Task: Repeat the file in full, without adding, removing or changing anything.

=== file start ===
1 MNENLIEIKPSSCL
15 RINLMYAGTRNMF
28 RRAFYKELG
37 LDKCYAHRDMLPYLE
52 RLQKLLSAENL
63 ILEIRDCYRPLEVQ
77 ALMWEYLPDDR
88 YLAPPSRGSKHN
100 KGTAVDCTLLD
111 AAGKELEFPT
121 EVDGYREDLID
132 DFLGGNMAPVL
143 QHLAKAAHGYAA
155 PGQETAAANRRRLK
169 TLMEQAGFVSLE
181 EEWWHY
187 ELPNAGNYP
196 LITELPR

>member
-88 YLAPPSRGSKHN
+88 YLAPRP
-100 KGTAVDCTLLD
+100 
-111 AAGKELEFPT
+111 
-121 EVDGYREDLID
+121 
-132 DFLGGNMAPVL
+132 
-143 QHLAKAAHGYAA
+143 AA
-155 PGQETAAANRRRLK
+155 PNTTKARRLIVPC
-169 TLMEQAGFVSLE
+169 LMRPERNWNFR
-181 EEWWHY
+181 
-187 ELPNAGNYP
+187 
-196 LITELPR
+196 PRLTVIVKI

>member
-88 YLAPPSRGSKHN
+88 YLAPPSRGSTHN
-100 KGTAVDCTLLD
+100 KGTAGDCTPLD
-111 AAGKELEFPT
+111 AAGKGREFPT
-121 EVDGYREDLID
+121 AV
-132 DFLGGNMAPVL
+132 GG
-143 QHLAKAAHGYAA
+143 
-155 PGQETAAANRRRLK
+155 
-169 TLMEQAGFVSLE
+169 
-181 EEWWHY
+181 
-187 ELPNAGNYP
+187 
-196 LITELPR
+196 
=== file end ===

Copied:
1 MNENLIEIKPSSCL
15 RINLMYAGTRNMF
28 RRAFYKELG
37 LDKCYAHRDMLPYLE
52 RLQKLLSAENL
63 ILEIRDCYRPLEVQ
77 ALMWEYLPDDR
88 YLAPPSRGSKHN
100 KGTAVDCTLLD
111 AAGKELEFPT
121 EVDGYREDLID
132 DFLGGNMAPVL
143 QHLAKAAHGYAA
155 PGQETAAANRRRLK
169 TLMEQAGFVSLE
181 EEWWHY
187 ELPNAGNYP
196 LITELPR

>member
-88 YLAPPSRGSKHN
+88 YLAPRP
-100 KGTAVDCTLLD
+100 
-111 AAGKELEFPT
+111 
-121 EVDGYREDLID
+121 
-132 DFLGGNMAPVL
+132 
-143 QHLAKAAHGYAA
+143 AA
-155 PGQETAAANRRRLK
+155 PNTTKARRLIVPC
-169 TLMEQAGFVSLE
+169 LMRPERNWNFR
-181 EEWWHY
+181 
-187 ELPNAGNYP
+187 
-196 LITELPR
+196 PRLTVIVKI

>member
-88 YLAPPSRGSKHN
+88 YLAPPSRGSTHN
-100 KGTAVDCTLLD
+100 KGTAGDCTPLD
-111 AAGKELEFPT
+111 AAGKGREFPT
-121 EVDGYREDLID
+121 AV
-132 DFLGGNMAPVL
+132 GG
-143 QHLAKAAHGYAA
+143 
-155 PGQETAAANRRRLK
+155 
-169 TLMEQAGFVSLE
+169 
-181 EEWWHY
+181 
-187 ELPNAGNYP
+187 
-196 LITELPR
+196 